Ranny Levy (
Tue, 18 Jul 2000 16:08:34 -0700 (PDT)

I'd like to include a couple of these announcements in my
next e-zine. Please advise me as to protocol for crediting
the source, ie. when the source is other than yours, such as
[SOURCE: USAToday (3D), AUTHOR: Mike Snider]
but the info is from your list serve does both USA Today and
Gary Handman, UC Berkeley need to be acknowledged? I don't
want to make anyone angry and believe that some of this info
is of interest to our e-zine readers.
Tks for your help,
Ranny Levy

Gary Handman wrote:
> Issue: Television
> Today, about half of U.S. homes have at least one set-top box, according to
> Forrester research. Those black boxes are undergoing huge changes. In 1996,
> the Congress pass a law requiring the industry to create a standard that
> lets consumers buy their boxes at retail, which means that the devises will
> be interoperable, allowing subscribers to use them with all cable systems.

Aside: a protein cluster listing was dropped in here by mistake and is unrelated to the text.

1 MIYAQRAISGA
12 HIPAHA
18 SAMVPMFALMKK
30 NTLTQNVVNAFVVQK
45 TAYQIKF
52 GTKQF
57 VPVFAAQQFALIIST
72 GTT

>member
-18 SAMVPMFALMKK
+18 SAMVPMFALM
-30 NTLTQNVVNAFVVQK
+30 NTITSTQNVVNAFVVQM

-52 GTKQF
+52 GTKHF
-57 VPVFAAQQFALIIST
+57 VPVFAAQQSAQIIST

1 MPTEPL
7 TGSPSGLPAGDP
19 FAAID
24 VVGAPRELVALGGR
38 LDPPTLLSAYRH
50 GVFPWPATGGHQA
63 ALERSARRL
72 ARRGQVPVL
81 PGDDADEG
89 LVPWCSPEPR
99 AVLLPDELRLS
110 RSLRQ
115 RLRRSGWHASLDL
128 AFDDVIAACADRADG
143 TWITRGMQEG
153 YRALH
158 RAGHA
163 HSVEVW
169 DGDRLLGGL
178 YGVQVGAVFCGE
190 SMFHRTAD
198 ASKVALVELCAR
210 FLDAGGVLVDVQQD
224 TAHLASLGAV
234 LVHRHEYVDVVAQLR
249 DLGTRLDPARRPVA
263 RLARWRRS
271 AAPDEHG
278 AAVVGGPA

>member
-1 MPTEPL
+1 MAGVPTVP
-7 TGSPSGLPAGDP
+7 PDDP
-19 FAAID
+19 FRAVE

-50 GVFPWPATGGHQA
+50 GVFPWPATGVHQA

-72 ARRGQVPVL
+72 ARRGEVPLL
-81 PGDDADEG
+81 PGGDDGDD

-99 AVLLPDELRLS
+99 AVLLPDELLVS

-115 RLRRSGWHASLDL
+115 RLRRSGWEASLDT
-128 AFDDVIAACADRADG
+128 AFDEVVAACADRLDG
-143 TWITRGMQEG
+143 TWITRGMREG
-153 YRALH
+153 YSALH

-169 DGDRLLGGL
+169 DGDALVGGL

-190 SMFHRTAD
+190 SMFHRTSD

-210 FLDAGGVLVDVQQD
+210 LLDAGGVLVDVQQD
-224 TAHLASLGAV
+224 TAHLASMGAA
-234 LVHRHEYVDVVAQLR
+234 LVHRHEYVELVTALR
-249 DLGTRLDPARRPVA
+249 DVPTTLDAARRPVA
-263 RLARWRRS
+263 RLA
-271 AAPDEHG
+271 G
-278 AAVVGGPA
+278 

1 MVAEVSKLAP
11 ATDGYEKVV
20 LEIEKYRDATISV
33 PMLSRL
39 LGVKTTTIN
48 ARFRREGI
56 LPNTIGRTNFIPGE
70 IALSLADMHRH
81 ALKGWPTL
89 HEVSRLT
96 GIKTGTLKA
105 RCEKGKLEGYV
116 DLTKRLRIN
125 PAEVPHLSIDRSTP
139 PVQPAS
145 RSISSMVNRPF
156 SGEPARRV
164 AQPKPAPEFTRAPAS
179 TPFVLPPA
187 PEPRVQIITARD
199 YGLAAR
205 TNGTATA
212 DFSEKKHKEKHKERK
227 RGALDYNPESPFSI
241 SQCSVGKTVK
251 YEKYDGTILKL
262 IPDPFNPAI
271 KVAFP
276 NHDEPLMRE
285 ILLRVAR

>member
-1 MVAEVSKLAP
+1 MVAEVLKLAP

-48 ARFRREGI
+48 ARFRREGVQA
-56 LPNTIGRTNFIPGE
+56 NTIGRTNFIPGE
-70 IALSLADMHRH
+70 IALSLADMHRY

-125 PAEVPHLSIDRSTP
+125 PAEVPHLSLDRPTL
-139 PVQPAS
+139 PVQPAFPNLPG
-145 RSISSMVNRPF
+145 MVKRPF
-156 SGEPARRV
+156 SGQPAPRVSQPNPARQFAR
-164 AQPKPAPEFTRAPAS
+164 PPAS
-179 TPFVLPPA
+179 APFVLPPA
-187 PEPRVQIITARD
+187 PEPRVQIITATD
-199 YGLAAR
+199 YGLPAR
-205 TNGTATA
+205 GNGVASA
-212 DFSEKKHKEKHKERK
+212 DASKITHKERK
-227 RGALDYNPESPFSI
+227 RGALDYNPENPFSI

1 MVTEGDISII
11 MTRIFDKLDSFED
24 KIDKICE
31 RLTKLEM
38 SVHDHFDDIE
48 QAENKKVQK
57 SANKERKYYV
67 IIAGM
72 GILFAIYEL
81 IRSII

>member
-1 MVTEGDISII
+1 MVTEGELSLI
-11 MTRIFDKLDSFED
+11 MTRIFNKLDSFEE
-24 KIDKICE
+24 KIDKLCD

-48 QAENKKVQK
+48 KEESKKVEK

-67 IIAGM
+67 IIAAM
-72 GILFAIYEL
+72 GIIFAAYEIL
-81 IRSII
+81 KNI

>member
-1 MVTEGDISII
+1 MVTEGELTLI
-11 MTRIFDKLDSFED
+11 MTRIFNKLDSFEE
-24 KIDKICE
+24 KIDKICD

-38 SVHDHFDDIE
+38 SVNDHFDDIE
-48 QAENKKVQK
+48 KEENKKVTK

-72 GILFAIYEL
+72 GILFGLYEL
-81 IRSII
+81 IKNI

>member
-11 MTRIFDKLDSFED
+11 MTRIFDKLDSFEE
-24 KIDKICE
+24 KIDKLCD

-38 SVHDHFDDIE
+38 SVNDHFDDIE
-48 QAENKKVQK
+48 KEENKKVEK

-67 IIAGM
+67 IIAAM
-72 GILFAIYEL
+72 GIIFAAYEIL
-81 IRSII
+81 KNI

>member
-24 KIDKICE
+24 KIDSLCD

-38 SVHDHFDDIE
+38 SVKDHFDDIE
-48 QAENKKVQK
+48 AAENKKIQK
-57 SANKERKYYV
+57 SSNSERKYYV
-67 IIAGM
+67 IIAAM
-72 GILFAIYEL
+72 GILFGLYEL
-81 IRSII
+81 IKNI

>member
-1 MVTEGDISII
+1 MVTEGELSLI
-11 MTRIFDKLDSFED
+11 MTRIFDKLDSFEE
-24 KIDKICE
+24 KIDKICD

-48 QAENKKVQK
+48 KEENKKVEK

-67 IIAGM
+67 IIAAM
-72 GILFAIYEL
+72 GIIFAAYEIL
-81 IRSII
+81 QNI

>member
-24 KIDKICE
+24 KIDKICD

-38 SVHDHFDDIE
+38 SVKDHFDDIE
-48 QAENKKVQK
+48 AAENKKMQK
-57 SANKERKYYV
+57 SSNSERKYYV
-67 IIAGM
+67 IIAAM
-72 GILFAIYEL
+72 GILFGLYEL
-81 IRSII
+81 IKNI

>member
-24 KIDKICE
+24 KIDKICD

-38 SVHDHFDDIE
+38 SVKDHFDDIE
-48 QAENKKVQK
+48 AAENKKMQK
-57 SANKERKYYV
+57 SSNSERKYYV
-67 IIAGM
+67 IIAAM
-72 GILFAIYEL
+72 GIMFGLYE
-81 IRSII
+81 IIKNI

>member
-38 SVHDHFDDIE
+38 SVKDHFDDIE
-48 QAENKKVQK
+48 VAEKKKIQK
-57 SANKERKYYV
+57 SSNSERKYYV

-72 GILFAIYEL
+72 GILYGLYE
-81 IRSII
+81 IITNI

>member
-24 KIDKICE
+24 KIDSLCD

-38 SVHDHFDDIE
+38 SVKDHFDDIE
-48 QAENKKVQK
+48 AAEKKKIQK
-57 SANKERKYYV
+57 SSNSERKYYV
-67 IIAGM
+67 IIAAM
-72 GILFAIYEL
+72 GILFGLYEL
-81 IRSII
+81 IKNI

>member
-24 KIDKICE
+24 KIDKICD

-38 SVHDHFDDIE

> The advent of broadband Internet services has lured some of the biggest
> media players, including Microsoft, AOL and Sony, to get involved in mix.
> Several companies are developing set-top boxes that function as personal
> video recorders (PVRs). About 11% of U.S. households expect to purchase a
> PVR within the next year, according to a recent random survey of 1,000 homes
> conducted by the Consumer Electronics Association. Some experts envision
> that consumers will eventually be buying a box that handles all forms of TV,
> plus phone and Net services -- with an upgradeable hard drive.
> [SOURCE: USAToday (3D), AUTHOR: Mike Snider]
> (
> >
> >Issue: Digital Divide
> >Lawmakers and technology companies have plans to use one of the most
> >ubiquitous household devices -- the television -- to bring the Web to
> >hundreds of fourth-grade schoolchildren. The WISH TV program will provide
> >them with free digital set-top boxes for one-year that enable them to
> >receive Web services on standard televisions, plus the two-way cable
> >connection needed to access the Internet. Educators from several
> >universities are developing Web-based curriculum for participating schools
> >to use with children at home. WorldGate Communications, a provider of
> >interactive services using the TV, is spearheading the effort with support